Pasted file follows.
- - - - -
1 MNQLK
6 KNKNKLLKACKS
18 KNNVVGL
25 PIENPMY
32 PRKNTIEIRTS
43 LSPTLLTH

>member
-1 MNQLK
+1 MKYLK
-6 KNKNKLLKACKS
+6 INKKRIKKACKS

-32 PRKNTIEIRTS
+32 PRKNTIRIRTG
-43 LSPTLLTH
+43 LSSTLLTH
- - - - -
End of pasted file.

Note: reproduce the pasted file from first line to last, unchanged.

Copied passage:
1 MNQLK
6 KNKNKLLKACKS
18 KNNVVGL
25 PIENPMY
32 PRKNTIEIRTS
43 LSPTLLTH

>member
-1 MNQLK
+1 MKYLK
-6 KNKNKLLKACKS
+6 INKKRIKKACKS

-32 PRKNTIEIRTS
+32 PRKNTIRIRTG
-43 LSPTLLTH
+43 LSSTLLTH